“Knock at the Cabin,” the latest film from director M. Night Shyamalan, is a thought-provoking (if overly hopeful) exploration of faith, hope and how too often as a society we’re determined to make sense of things, even when certain dots just don’t end up connecting. It’s a feature that feels very 2023, with disinformation running rampant on social media and in the news. And in a way, the film feels like an extension of Shyamalan’s 2004 feature “The Village,” which saw him commenting on a post-9/11 America, yet it’s one that doesn’t seem to hit as hard.
NOTE: Spoilers for “Knock at the Cabin” follow below.
In 2004, director M. Night Shyamalan released his sixth feature film, “The Village.” The movie had a lot riding on it, especially considering Shyamalan was in the midst of a hot streak since his 1999 feature “The Sixth Sense” secured six Oscar nominations, including Best Picture. In that time, films like “Unbreakable” and “Signs” had critical and commercial appeal, and established early internet discourse for Shyamalan’s penchant for twists.
And while “The Village” would gross $256 million worldwide in the summer of 2004, to be on the internet during that time was to presume that the director had stumbled. Both critics and online discourse criticized the film, particularly for what Roger Ebert called an “anticlimax” of an ending. But was it an anticlimax? Or just a movie in the right place at the wrong time?
“The Village” certainly feels like a post-9/11 movie. Where movies in the three years since the attacks on the World Trade Center and the Pentagon had responded with an “America, f–k yeah” attitude (to quote “Team America: World Police,” released the same year as “The Village”), Shyamalan focused his film on people’s desperate need to insulate themselves from the horrors of the world, so much so that they conjure up villains to keep people in line. In this case, a small group of like-minded individuals living in modern-day Pennsylvania creates a 19th-century community and crafts a legend of monsters in the woods to keep the younger generations within the community’s walls.
For Shyamalan, there’s a bitter irony in that a group of white people would retreat back to the turn of the century to find a better way of living, yet are surprised that violence has the ability to invade their town. The attack on town member Lucius (Joaquin Phoenix) sparks the film’s second act while commenting that too often violence is committed by institutions and people known rather than bizarre, fanciful (and possibly non-existent) others.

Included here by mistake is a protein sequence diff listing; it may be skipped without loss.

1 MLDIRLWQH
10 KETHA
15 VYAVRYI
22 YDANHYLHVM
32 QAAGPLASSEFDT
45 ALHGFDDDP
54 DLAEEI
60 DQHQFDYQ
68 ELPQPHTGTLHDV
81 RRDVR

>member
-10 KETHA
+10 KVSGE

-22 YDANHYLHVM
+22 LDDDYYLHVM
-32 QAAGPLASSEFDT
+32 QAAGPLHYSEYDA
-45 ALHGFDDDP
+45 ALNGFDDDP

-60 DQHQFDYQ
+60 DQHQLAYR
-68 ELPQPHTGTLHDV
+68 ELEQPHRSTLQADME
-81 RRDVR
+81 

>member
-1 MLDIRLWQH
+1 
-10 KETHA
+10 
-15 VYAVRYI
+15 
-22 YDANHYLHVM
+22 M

The M. Night of 2004 is not the one we’re seeing in 2023 with “Knock at the Cabin.” If anything, the changes to Paul G. Tremblay’s book, “A Cabin at the End of the World,” soften the narrative to a film that plays like a fantasy. Where “The Village” felt like it was commenting on the world as it was, and it took us a few years to figure that out, “Knock at the Cabin” wants to comment on 2023 but seems afraid to go too far.
Shyamalan is tackling similar territory. Like “The Village,” “Knock at the Cabin” is about humanity’s desire to avoid danger through isolation, in this case lead characters Andrew and Eric (Ben Aldridge and Jonathan Groff, respectively) being tasked with deciding which member of their family to sacrifice to save humanity, according to invading strangers.
But in the film’s world, the deep questions of faith versus coincidence don’t hit as hard when we, too often, see on social media people bringing up correlation that doesn’t necessarily equal causation. Andrew certainly feels like the voice of reason that says the four people who invade their cabin might have crafted a conspiracy that isn’t exactly there, but when Eric is willing to sacrifice himself, the movie seems to agree with them; the apocalypse is nigh.
There’s a far more hopeful message in “Knock at the Cabin” compared to “The Village,” and that might be because it’s hard to be pessimistic on-screen when we’re already so down on a daily basis. It could also be why the movie changes the entirety of the novel’s second act, wherein Andrew and Eric’s daughter, Wen (Kristen Cui), is accidentally shot and killed. Shyamalan has put children in peril before, and even starts “The Village” with the death of a child. But Wen’s death in the book hits home on the question of religion and personal sacrifice, and also makes a point about societal fanaticism and how, too often, it is only on the bodies of those killed that humanity seems to care about social justice.
It’s clear why that death wasn’t going to happen in the movie. School shootings and the death of children is far too common in reality. But it would have colored the film with the cynicism that felt more comfortable in the mid-2000s than today. Just look at Frank Darabont’s 2007 adaptation of Stephen King’s “The Mist.” That film, focused on a group of people trying to survive the arrival of monstrous creatures coming out of the eponymous mist, saw Thomas Jane’s David killing the remaining survivors – including his young son – right before the cavalry literally arrives and saves the day. That movie seemed to speak more on the need for hope in a hopeless world than “Knock at the Cabin” does.
Really, “Knock at the Cabin” seems less focused on humanity’s need to look at the facts and strive to be better, and instead says, “We should at least want to leave a better world for our kids.” It’s timely, yet simplistic. And it’s hard not to wish Shyamalan had gone back to the mindset of “The Village.” One fueled by frustration at humanity’s fear instead of trying to push away the horrors of the world.
“Knock at the Cabin” is now playing in theaters.